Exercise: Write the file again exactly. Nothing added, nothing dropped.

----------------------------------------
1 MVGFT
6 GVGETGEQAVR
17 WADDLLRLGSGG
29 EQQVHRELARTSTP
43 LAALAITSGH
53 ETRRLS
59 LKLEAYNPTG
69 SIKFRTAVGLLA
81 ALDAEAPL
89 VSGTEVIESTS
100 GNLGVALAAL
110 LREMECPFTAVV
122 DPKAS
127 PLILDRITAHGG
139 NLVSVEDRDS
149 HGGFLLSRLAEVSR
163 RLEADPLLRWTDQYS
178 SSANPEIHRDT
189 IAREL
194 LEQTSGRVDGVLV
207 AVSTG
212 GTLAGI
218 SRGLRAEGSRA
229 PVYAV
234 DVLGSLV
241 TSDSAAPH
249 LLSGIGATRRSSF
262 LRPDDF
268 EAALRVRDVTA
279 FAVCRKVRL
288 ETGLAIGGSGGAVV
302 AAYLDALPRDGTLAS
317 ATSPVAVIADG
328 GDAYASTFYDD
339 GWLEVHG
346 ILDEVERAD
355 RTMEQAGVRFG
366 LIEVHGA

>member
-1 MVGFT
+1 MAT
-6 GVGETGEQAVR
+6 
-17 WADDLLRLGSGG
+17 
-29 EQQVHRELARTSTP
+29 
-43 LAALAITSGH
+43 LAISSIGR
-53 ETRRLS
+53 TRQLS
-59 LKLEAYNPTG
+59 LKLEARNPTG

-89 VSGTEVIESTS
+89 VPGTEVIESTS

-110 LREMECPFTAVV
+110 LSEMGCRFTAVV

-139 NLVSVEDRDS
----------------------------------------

1 MVGFT
6 GVGETGEQAVR
17 WADDLLRLGSGG
29 EQQVHRELARTSTP
43 LAALAITSGH
53 ETRRLS
59 LKLEAYNPTG
69 SIKFRTAVGLLA
81 ALDAEAPL
89 VSGTEVIESTS
100 GNLGVALAAL
110 LREMECPFTAVV
122 DPKAS
127 PLILDRITAHGG
139 NLVSVEDRDS
149 HGGFLLSRLAEVSR
163 RLEADPLLRWTDQYS
178 SSANPEIHRDT
189 IAREL
194 LEQTSGRVDGVLV
207 AVSTG
212 GTLAGI
218 SRGLRAEGSRA
229 PVYAV
234 DVLGSLV
241 TSDSAAPH
249 LLSGIGATRRSSF
262 LRPDDF
268 EAALRVRDVTA
279 FAVCRKVRL
288 ETGLAIGGSGGAVV
302 AAYLDALPRDGTLAS
317 ATSPVAVIADG
328 GDAYASTFYDD
339 GWLEVHG
346 ILDEVERAD
355 RTMEQAGVRFG
366 LIEVHGA

>member
-1 MVGFT
+1 MAT
-6 GVGETGEQAVR
+6 
-17 WADDLLRLGSGG
+17 
-29 EQQVHRELARTSTP
+29 
-43 LAALAITSGH
+43 LAISSIGR
-53 ETRRLS
+53 TRQLS
-59 LKLEAYNPTG
+59 LKLEARNPTG

-89 VSGTEVIESTS
+89 VPGTEVIESTS

-110 LREMECPFTAVV
+110 LSEMGCRFTAVV

-139 NLVSVEDRDS